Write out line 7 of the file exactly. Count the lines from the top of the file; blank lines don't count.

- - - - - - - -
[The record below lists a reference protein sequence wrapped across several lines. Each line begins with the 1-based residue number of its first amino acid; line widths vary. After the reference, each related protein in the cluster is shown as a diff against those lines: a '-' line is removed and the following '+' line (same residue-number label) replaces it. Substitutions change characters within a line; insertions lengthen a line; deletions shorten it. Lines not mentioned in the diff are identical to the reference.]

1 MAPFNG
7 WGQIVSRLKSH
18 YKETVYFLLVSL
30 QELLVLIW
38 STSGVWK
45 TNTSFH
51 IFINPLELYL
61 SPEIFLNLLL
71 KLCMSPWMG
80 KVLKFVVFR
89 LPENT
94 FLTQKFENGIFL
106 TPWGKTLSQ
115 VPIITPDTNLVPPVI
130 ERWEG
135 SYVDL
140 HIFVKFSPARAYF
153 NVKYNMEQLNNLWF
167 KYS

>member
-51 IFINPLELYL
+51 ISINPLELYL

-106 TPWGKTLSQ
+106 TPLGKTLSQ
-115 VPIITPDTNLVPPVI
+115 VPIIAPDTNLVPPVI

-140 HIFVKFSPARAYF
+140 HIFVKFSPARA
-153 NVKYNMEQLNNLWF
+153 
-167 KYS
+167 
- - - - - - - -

45 TNTSFH